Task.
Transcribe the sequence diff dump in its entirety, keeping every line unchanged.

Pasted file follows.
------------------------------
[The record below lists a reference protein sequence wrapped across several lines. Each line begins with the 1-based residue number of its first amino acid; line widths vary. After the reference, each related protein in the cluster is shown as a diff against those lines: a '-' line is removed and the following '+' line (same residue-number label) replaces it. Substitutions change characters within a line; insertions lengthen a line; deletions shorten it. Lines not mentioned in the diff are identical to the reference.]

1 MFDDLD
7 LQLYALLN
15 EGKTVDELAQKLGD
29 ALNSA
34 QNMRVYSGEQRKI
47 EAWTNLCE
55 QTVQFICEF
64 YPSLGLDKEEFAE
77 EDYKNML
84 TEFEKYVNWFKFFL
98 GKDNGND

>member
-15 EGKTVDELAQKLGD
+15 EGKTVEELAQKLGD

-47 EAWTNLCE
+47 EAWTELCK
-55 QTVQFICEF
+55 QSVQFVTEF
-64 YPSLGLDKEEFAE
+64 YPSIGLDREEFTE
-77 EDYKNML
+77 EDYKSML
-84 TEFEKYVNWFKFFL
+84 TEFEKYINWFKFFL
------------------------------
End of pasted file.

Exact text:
[The record below lists a reference protein sequence wrapped across several lines. Each line begins with the 1-based residue number of its first amino acid; line widths vary. After the reference, each related protein in the cluster is shown as a diff against those lines: a '-' line is removed and the following '+' line (same residue-number label) replaces it. Substitutions change characters within a line; insertions lengthen a line; deletions shorten it. Lines not mentioned in the diff are identical to the reference.]

1 MFDDLD
7 LQLYALLN
15 EGKTVDELAQKLGD
29 ALNSA
34 QNMRVYSGEQRKI
47 EAWTNLCE
55 QTVQFICEF
64 YPSLGLDKEEFAE
77 EDYKNML
84 TEFEKYVNWFKFFL
98 GKDNGND

>member
-15 EGKTVDELAQKLGD
+15 EGKTVEELAQKLGD

-47 EAWTNLCE
+47 EAWTELCK
-55 QTVQFICEF
+55 QSVQFVTEF
-64 YPSLGLDKEEFAE
+64 YPSIGLDREEFTE
-77 EDYKNML
+77 EDYKSML
-84 TEFEKYVNWFKFFL
+84 TEFEKYINWFKFFL